Punch down the dough to deflate it, and turn it out onto a floured surface. Divide the dough in half, shape each piece into an 11-inch-long log, and place them in the prepared loaf pans. Cover loosely with plastic wrap and set aside in a warm spot until the dough rises to the top of the loaf pans, 20-25 minutes.

Meanwhile, preheat the oven to 400 degrees.

Remove the plastic wrap, cover the pans with aluminum foil, and place the pans on a baking sheet. Bake in the oven until golden, 20-25 minutes. Remove the foil and let the bread continue to bake until it is golden brown, another 3-5 minutes. Take the bread out of the oven and set it aside to cool completely in the pans. Remove the cooled loaves from the pans, and use a serrated knife to cut each loaf into 36 thin slices.

For the soup:

Preheat the oven to 350 degrees.

Place the tomatoes, onion, garlic, basil, and thyme in a 9-by-13-inch baking dish. Add the olive oil, sprinkle with the salt and pepper, and stir together. Roast until the skin starts to peel off the tomatoes and the onions begin to brown, about 30 minutes. Discard the basil and thyme sprigs, and transfer the vegetables to a large pot. Stir in the tomato paste and the broth, and bring to a boil. Then reduce the heat and simmer gently, covered, for 20 minutes. Remove the pot from the heat, uncover it, and let the soup cool for 20 minutes.

Transfer about half of the soup to a blender (don’t fill the blender jar more than 2/3 full) and purée. Pour the purée through a fine-mesh sieve into a clean pot. Repeat with the remaining soup. Taste for seasoning and adjust if necessary.

For the sandwiches:

Stack the cheese slices and slice the stack into 3 strips. Then slice them crosswise into thirds, creating 9 squares per slice. Butter 1 side of each bread slice. Place 2 slices of cheese on the unbuttered side of half of the bread slices and top with another bread slice, unbuttered side down, to make 36 sandwiches.

Heat a large nonstick griddle or skillet over medium-low heat. Cook the sandwiches in batches, browning each side until golden and crisp, about 1 minute per side. Serve immediately or allow the sandwiches to cool completely and follow the reheating instructions.*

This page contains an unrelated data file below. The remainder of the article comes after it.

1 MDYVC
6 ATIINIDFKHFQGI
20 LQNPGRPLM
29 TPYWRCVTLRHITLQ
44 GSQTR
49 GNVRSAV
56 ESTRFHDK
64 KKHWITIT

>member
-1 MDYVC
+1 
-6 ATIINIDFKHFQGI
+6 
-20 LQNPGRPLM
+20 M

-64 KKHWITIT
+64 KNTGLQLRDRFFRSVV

For serving:

Carefully slice the stem end off each tomato, removing about one fourth of the tomato; set these tops aside. Use a small melon baller to scoop the seeds and flesh out of each tomato, being careful not to puncture the wall of the tomato or make the wall too thin (it needs to be able to hold the soup without buckling).

Divide the warm tomato soup among the tomato cups. Place the tomato “lid” back on top and serve with the warm grilled cheese sandwiches.

Tomato Soup Shopping Tip

Italian food is about simplicity and letting the ingredients shine. So make sure you get ingredients that are great quality and flavor. Farmers markets and specialty stores will have great produce and products. Just be sure to have some great olive oil.

Tomato Soup Cooking Tip

Unlike other highly regarded cuisines, Italian cooking is usually simple to make with many dishes having only 4 to 8 ingredients. Italian cooks rely chiefly on the quality of the ingredients rather than on elaborate preparation.

Tomato Soup Wine Pairing

Chenin blanc with cream soups; pinot noir, gamay, grenache, or other light red wines with tomato-based soups, including tomato-based seafood soups; sercial or bual madeira or fino or manzanilla sherry with consommé or black bean soup; amontillado with black bean soup.